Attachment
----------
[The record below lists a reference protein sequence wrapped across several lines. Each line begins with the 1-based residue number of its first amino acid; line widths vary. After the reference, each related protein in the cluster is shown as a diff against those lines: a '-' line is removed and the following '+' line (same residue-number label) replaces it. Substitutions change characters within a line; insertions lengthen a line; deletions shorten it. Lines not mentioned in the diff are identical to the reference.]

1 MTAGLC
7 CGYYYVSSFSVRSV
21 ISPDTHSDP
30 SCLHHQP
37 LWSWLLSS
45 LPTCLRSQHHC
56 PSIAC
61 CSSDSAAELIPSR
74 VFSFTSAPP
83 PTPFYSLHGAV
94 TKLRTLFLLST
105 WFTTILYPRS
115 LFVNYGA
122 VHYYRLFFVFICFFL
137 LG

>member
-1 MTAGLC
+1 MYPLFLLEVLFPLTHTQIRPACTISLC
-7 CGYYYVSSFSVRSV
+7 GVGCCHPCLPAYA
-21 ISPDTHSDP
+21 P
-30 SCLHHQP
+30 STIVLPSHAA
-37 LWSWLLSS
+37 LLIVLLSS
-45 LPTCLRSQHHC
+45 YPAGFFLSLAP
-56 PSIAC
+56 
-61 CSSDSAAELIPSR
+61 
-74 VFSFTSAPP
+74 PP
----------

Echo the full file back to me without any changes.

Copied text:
[The record below lists a reference protein sequence wrapped across several lines. Each line begins with the 1-based residue number of its first amino acid; line widths vary. After the reference, each related protein in the cluster is shown as a diff against those lines: a '-' line is removed and the following '+' line (same residue-number label) replaces it. Substitutions change characters within a line; insertions lengthen a line; deletions shorten it. Lines not mentioned in the diff are identical to the reference.]

1 MTAGLC
7 CGYYYVSSFSVRSV
21 ISPDTHSDP
30 SCLHHQP
37 LWSWLLSS
45 LPTCLRSQHHC
56 PSIAC
61 CSSDSAAELIPSR
74 VFSFTSAPP
83 PTPFYSLHGAV
94 TKLRTLFLLST
105 WFTTILYPRS
115 LFVNYGA
122 VHYYRLFFVFICFFL
137 LG

>member
-1 MTAGLC
+1 MYPLFLLEVLFPLTHTQIRPACTISLC
-7 CGYYYVSSFSVRSV
+7 GVGCCHPCLPAYA
-21 ISPDTHSDP
+21 P
-30 SCLHHQP
+30 STIVLPSHAA
-37 LWSWLLSS
+37 LLIVLLSS
-45 LPTCLRSQHHC
+45 YPAGFFLSLAP
-56 PSIAC
+56 
-61 CSSDSAAELIPSR
+61 
-74 VFSFTSAPP
+74 PP